Commentaries: Amos, Hosea, Micah – An Archaeological Commentary, by Philip J. King.
This isn’t going to be a full product review. The biggest part of the reason for that is that this book is nearly 20 years old. The rest of the reason is that I don’t have an entire day to write and properly format a full review.
I am currently working on a series of lessons for my church on the Minor Prophets, and I have decided to teach them in a basically chronological way, meaning I am going to be starting with Amos, Hosea, and Micah, all of which have introductions placing them in the 8th century BC (700s BC). That makes them the earliest of all of our written prophets (Isaiah, the earliest of the Major Prophets, is basically contemporary with Micah in the latter part of the 8th century). There are many reasons to teach the Minor Prophets chronologically, but the one that is most relevant to me is that a grasp of the contours of ancient Near Eastern history is essential to understanding how these books apply today, and I cannot assume that those who hear me teach on Sunday morning have that necessary grasp. The oracles in the prophetic books were delivered by real people to real people facing difficult religious, political, and economic realities. These were people who were in many (if not most) ways like us, despite whatever cultural differences may separate us. They had families whom they needed to care for, as well as ambitions and fears that drove them, often to make poor life decisions. If we don’t make some effort to understand those realities, these oracles end up devoid of any grounding base of knowledge in lived human experience and become ethereal, formless bits of poetry and narrative that are not really applicable to anything, including the gospel of Jesus Christ.
So King’s book, which I had picked up several years ago (I think) from a Half Price Books (or possibly from a college bookstore clearance bin), has come in very handy. It is not a theological commentary. It is a commentary about history that takes its data from the field of archaeology. This means that it is not the kind of commentary that takes a verse-by-verse approach to explain the text. Rather, this is the kind of commentary that works well as a historical supplement to whatever verse-by-verse commentaries you might be using. Full of illustrations and photos, this book brings to life the defensive fortifications, the religious life, the agriculture, and the society of 8th century Israelites in a way that, I feel, is thoroughly accessible to a non-specialist. I’ve read archaeological reports written for specialists; they tend to be extremely dense with raw data and often difficult to make heads or tails of without actually visiting the site of the dig. That is emphatically NOT what King’s commentary is. It is a distillation of archaeological data, written by a teacher for students, not by an archaeologist for other specialists. The book’s size also shows its educational intent: all parts included, it is less than 200 pages.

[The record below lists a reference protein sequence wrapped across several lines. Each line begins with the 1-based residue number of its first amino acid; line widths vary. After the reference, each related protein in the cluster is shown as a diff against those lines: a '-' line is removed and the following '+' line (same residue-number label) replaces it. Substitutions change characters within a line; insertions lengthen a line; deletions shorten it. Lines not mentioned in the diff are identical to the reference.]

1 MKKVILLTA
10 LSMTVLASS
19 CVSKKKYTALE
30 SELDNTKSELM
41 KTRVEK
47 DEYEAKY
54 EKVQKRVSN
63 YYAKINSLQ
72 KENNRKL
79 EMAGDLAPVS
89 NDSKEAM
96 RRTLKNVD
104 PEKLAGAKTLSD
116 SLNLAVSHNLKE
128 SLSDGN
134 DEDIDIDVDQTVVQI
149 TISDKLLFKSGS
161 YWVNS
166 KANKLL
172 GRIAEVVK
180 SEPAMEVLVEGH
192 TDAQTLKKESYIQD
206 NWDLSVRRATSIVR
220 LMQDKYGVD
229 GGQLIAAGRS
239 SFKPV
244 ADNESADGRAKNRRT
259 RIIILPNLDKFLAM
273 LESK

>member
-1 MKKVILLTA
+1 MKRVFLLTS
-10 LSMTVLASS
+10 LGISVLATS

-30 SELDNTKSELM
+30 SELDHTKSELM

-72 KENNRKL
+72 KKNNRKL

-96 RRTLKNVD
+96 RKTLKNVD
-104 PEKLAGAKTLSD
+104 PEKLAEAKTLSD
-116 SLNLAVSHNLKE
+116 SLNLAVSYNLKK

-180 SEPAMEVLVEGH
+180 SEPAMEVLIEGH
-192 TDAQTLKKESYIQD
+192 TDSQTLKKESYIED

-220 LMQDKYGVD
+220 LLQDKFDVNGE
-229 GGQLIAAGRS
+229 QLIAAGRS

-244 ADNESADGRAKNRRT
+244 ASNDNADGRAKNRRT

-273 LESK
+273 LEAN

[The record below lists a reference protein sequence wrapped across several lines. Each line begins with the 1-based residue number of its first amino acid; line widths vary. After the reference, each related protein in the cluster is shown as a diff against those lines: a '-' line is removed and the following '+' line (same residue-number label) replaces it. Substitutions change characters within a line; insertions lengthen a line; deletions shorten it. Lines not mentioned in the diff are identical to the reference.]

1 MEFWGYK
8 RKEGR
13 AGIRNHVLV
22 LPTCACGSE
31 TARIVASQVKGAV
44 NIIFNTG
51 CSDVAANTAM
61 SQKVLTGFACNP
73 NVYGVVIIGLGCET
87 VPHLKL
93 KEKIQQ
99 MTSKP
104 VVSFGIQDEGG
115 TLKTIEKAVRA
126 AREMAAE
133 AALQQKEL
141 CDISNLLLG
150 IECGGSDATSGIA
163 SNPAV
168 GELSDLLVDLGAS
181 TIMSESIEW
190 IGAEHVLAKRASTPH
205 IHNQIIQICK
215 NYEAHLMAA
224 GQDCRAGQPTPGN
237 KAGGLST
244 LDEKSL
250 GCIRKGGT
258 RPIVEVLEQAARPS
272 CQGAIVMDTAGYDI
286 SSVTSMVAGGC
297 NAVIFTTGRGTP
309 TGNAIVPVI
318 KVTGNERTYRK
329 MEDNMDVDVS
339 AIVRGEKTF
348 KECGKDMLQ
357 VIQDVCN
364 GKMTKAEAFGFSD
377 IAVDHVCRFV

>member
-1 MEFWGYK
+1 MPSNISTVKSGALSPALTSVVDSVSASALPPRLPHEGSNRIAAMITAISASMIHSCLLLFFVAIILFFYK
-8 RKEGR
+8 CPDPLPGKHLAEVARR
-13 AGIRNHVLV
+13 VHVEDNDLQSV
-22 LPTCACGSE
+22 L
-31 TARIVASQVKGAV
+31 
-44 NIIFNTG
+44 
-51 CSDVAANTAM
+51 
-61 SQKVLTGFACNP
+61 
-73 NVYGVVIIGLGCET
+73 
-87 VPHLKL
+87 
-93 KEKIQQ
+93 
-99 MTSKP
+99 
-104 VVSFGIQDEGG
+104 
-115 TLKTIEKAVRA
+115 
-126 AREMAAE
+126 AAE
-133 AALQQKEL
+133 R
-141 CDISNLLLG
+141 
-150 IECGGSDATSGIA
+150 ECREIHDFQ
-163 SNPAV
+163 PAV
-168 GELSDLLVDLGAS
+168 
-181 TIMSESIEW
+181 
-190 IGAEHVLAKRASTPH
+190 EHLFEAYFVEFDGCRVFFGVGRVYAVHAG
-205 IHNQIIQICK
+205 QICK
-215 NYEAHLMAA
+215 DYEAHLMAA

Perhaps there are some minor areas where this book, which was published in 1988, is a little dated, but this hardly affects its value for the average Christian student or teacher. Still today, it is difficult to find relevant historical and archaeological data for 8th century BC Israel and Judah (and the surrounding areas) that is so accessibly and compactly presented. I highly recommend it.
|Buy Amos, Hosea, Micah – An Archaeological Commentary at christianbook.com
Amos, Hosea, Micah – An Archaeological Commentary